I recently set up a long-overdue resume site for myself. Still under construction, I’ve spent a great deal of time trying to tweak the bloody thing. It’s the same old gripe, just like tax filing. It is truly important and urgent, but the entire time you spend laboring over it you know those are hours you could be earning some cash instead of futzing around with codes–tax or CSS, it doesn’t matter.
In the early days of my career I cut my teeth reading Robert Bly’s books on freelance writing, and while I daresay that most of the people who read this great book will NOT make $100,000 a year, they CAN earn more than enough to keep the beer and chicken wings flowing freely thank you very much.
For my money, the real value for books like these is as much about showing you that other people can and do earn a living doing nothing but freelancing as it is giving you the advice on queries, research, taxes and all the other stuff. One day somebody will write the definitive book on how to avoid writing, blow off deadlines and ignore your creditors, and we can all learn some lessons in reverse. For now, I highly suggest books like Bly’s, but please take that dollar amount with a grain of salt until you can look back on your career from the time you first cracked this book open and laugh about whether that figure applies to you or not.
Maybe I am a bit biased against dollar amounts on the cover–if only because I keep finding used books with titles like “How to earn $25,000 a Year as a Photographer”. HAH! How dated is THAT one? Why not just call it “How To Take Pictures While Starving.”
Buy for $11.56
According to a Freelance Switch survey, only 15% of surveyed freelancers write a blog. To the 85% of you who are not writing blogs, I say a hearty thank you. Thank you for making my quest for more paying gigs that much easier by taking yourselves out of the race. Self-promotion is one of the most important parts of this crazy business of ours, and by not promoting yourself, your expertise, and years of experience in the game you seriously cut down the competition for yours truly. You guys are awesome.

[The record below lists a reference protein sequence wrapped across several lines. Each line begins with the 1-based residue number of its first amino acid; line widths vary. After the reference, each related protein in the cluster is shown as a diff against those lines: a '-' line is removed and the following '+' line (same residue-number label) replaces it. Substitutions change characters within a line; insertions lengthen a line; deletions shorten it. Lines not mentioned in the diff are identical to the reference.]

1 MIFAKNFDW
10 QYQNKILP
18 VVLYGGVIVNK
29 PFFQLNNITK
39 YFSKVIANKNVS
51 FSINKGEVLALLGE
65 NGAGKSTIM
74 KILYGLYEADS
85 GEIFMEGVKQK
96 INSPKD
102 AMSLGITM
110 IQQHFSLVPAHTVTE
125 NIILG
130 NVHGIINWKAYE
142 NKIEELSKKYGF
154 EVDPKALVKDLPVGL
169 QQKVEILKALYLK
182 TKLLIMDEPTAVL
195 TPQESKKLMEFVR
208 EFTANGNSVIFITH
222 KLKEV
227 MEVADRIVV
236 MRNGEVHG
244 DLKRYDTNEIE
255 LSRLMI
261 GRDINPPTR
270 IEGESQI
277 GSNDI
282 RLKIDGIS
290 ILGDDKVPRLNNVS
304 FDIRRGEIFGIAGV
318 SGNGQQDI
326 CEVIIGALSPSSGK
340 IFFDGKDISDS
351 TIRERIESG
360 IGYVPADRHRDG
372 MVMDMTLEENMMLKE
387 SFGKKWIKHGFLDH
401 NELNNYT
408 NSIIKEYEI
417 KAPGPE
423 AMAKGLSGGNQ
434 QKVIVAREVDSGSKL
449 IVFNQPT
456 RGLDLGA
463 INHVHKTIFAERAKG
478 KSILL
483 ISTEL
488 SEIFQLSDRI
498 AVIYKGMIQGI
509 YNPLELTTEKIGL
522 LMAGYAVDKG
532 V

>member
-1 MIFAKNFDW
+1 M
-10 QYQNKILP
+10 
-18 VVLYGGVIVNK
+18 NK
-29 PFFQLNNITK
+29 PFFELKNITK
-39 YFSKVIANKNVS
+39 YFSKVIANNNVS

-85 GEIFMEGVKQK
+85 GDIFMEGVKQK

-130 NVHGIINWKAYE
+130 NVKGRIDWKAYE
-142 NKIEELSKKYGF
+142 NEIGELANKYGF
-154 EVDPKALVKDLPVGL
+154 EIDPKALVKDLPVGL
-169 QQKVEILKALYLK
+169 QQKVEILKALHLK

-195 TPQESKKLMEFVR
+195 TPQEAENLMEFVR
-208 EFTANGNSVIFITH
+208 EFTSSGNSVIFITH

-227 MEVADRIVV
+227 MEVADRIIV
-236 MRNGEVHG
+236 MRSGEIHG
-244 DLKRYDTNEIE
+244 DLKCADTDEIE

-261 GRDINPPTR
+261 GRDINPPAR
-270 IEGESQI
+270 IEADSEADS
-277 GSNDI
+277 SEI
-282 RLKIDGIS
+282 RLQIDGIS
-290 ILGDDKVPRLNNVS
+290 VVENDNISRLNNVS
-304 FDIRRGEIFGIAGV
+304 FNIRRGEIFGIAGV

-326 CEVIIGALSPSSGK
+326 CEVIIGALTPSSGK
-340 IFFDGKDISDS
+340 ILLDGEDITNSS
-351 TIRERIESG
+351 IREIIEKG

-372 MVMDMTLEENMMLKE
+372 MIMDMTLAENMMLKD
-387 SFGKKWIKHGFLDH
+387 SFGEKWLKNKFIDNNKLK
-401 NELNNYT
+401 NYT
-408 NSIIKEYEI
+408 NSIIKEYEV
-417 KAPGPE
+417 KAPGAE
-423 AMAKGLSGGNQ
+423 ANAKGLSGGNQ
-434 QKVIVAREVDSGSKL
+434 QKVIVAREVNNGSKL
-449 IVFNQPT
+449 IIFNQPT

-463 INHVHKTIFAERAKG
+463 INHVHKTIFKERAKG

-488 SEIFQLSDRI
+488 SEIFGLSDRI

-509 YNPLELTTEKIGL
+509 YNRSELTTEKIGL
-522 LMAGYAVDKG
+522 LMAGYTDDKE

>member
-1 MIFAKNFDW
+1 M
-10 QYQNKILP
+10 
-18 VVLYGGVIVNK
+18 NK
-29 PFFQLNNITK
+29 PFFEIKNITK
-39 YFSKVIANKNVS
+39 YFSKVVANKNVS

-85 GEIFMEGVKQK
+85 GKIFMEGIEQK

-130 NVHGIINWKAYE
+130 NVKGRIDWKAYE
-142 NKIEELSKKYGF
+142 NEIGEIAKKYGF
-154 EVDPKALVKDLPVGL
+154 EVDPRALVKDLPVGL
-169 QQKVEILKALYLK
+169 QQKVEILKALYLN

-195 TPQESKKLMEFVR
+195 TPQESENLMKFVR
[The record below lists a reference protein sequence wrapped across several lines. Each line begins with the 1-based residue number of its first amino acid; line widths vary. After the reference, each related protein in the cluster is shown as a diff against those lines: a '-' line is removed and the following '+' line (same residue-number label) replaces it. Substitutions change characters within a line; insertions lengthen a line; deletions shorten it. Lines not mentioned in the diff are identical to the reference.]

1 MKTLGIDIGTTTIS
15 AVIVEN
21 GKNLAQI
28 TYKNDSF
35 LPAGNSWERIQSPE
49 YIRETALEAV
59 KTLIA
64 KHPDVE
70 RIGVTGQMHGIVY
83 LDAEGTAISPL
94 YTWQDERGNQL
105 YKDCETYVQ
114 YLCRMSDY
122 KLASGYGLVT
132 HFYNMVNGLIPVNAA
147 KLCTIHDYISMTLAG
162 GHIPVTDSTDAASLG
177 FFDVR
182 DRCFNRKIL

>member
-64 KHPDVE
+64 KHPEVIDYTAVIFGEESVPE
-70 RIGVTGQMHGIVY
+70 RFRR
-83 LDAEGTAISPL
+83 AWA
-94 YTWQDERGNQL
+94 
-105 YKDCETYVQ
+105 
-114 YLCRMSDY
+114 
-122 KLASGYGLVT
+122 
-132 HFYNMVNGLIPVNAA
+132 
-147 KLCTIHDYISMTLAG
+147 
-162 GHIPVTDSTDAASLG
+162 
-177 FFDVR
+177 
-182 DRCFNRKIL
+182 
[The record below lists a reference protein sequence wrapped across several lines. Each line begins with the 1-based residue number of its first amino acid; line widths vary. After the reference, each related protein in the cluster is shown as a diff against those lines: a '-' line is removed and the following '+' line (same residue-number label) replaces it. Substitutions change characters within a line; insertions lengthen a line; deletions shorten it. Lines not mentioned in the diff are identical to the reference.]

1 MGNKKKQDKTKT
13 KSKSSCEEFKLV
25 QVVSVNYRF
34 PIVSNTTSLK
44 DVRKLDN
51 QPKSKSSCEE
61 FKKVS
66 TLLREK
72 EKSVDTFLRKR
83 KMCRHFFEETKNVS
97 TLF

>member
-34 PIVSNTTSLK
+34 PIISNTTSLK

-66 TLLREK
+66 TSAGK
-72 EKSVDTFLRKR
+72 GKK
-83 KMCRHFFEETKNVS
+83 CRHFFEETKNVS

When I read that 15% factoid as reported in Mike Gunderloy’s post at Web Worker Daily, I admit I was fairly surprised. I would assume a much higher figure. Any freelancer who wants to get paid should be taking a serious look at how they market their number one asset–themselves. If you aren’t pushing your skills, you sell yourself short. Doing a blog is not going to drive employers to your virtual doorstep in droves, they won’t be beating down your door just because you have your shingle out. But any time you apply for a new gig, you should use every tool at your disposal, every advantage over that other 85%.
Bloggers use social networking sites like MySpace for self-promotion all the time. But how can a struggling freelance writer take advantage of the same type of strategies bloggers use? It’s easy. Here’s the breakdown in five easy steps:
1. Cultivate lots of “friends”. The law of averages says the more MySpace friends you have, the higher the response rate will be when you post a link to your material or send a bulletin saying “Hey, look at this!” The extra eyeballs on your work means the greater likelihood that your article will get comments and feedback. The more activity on a given article, the better you look in the eyes of an editor who has to decide whether to use you again.
2. Add “targeted” friends. Got somebody else in the biz you want to make friends with? Maybe an editor or a publication you want to get published has a MySpace site. Add them as friends and start up a casual “relationship” with them by sending the occasional message or posting a nice comment. This is standard MySpace behavior, but when it comes time to strike up a conversation with someone at that publication you won’t be such an unknown quantity at a medium-sized or smaller operation. The key here is to be a semi-regular MySpacer, posting and commenting without mentioning your own work–until you need to.